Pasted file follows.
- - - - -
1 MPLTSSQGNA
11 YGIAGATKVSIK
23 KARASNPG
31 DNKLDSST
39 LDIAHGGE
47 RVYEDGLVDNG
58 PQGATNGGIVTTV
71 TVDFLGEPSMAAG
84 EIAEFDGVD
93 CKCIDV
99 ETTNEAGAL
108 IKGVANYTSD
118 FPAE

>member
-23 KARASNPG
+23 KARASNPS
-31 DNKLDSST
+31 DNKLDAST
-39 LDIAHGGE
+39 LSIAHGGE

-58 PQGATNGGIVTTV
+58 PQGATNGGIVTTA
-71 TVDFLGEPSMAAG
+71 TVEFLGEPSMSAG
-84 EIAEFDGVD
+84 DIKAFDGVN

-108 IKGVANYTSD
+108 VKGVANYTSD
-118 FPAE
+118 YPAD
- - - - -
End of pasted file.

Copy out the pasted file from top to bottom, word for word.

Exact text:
1 MPLTSSQGNA
11 YGIAGATKVSIK
23 KARASNPG
31 DNKLDSST
39 LDIAHGGE
47 RVYEDGLVDNG
58 PQGATNGGIVTTV
71 TVDFLGEPSMAAG
84 EIAEFDGVD
93 CKCIDV
99 ETTNEAGAL
108 IKGVANYTSD
118 FPAE

>member
-23 KARASNPG
+23 KARASNPS
-31 DNKLDSST
+31 DNKLDAST
-39 LDIAHGGE
+39 LSIAHGGE

-58 PQGATNGGIVTTV
+58 PQGATNGGIVTTA
-71 TVDFLGEPSMAAG
+71 TVEFLGEPSMSAG
-84 EIAEFDGVD
+84 DIKAFDGVN

-108 IKGVANYTSD
+108 VKGVANYTSD
-118 FPAE
+118 YPAD